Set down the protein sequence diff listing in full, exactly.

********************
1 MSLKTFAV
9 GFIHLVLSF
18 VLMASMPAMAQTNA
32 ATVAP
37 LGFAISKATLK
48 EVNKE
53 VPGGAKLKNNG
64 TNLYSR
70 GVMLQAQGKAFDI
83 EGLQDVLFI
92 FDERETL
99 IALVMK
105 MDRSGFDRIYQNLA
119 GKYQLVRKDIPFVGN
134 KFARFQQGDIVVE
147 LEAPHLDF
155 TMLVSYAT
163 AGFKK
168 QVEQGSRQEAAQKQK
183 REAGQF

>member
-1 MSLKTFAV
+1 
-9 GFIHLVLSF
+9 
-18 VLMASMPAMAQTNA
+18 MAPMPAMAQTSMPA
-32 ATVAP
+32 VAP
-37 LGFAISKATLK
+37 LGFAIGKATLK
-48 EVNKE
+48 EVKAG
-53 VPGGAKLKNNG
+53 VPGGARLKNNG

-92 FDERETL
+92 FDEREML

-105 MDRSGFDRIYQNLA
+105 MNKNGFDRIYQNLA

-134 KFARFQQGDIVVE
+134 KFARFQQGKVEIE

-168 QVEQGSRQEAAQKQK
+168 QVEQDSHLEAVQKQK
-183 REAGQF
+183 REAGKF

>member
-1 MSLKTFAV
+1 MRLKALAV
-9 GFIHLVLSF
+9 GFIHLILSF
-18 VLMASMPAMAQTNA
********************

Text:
1 MSLKTFAV
9 GFIHLVLSF
18 VLMASMPAMAQTNA
32 ATVAP
37 LGFAISKATLK
48 EVNKE
53 VPGGAKLKNNG
64 TNLYSR
70 GVMLQAQGKAFDI
83 EGLQDVLFI
92 FDERETL
99 IALVMK
105 MDRSGFDRIYQNLA
119 GKYQLVRKDIPFVGN
134 KFARFQQGDIVVE
147 LEAPHLDF
155 TMLVSYAT
163 AGFKK
168 QVEQGSRQEAAQKQK
183 REAGQF

>member
-1 MSLKTFAV
+1 
-9 GFIHLVLSF
+9 
-18 VLMASMPAMAQTNA
+18 MAPMPAMAQTSMPA
-32 ATVAP
+32 VAP
-37 LGFAISKATLK
+37 LGFAIGKATLK
-48 EVNKE
+48 EVKAG
-53 VPGGAKLKNNG
+53 VPGGARLKNNG

-92 FDERETL
+92 FDEREML

-105 MDRSGFDRIYQNLA
+105 MNKNGFDRIYQNLA

-134 KFARFQQGDIVVE
+134 KFARFQQGKVEIE

-168 QVEQGSRQEAAQKQK
+168 QVEQDSHLEAVQKQK
-183 REAGQF
+183 REAGKF

>member
-1 MSLKTFAV
+1 MRLKALAV
-9 GFIHLVLSF
+9 GFIHLILSF
-18 VLMASMPAMAQTNA